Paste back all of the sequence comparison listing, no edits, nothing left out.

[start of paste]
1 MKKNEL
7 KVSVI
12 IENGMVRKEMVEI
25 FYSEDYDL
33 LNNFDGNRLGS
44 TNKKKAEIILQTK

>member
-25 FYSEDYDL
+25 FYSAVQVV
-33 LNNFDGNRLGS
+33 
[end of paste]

1 MKKNEL
7 KVSVI
12 IENGMVRKEMVEI
25 FYSEDYDL
33 LNNFDGNRLGS
44 TNKKKAEIILQTK

>member
-25 FYSEDYDL
+25 FYSAVQVV
-33 LNNFDGNRLGS
+33 